I used to be in the same camp of standard format proponents, until I noticed that more and more my stories look closer to “Implement list widget support” and further from “As an application designer I want to use a list widget so that…”.
Those who recommend the standardized format strongly find its usefulness in that it makes you think about the actual user persona or sometimes about a very concrete user. In theory it helps you to make less features just for making the features and more features that will actually be wanted and used by somebody. So why don’t I find it that useful anymore? Well, I know all my user types by heart (I think) and for particular categories I may be able even to list very concrete features needed by a very concrete list of people. Then all these wording just takes space and getting rid of it allows me to focus on the actual feature to be done.
You can argue that the format is useful for starters who don’t know their users and their needs that well. Nice theory, but is a bit of an exaggeration as for me. If somebody is not interested in focusing on the end user and figuring out his real needs, no format on Earth can make him be interested. God knows how many times I was reading stories formally written in canonical format yet making no sense whatsoever and ending as useless half-a-features.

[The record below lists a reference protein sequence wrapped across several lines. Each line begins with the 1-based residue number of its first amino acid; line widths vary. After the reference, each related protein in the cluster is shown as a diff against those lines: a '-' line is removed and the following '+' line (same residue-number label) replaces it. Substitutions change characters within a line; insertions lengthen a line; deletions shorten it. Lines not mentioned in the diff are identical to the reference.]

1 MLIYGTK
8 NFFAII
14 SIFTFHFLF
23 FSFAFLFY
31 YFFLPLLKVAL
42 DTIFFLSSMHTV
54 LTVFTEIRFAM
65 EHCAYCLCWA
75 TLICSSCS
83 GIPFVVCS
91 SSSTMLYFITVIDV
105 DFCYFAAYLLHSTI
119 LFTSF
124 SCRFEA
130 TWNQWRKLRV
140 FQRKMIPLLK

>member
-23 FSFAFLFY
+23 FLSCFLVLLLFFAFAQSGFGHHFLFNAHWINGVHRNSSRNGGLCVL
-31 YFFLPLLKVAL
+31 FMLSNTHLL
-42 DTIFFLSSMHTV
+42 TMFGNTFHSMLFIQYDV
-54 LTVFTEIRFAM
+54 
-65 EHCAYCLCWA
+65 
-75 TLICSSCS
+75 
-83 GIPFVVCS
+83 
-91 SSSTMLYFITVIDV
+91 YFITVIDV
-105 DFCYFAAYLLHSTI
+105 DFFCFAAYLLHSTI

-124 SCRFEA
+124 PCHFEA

There are two situations when I find the standardized format useful:
- When you communicate stories to somebody who isn’t in daily contact with you. For example, with external stakeholders and possibly a distributed team (though team will anyway need more detail, than just a clever title)
- When you have similar functionality for different user categories and want to distinguish between them
Use the standard user story format if you know what you need it for or if you. I am also going to recommend thinking about its usefulness. Just remember that using standard user story format for the sake of “standardness” is senseless.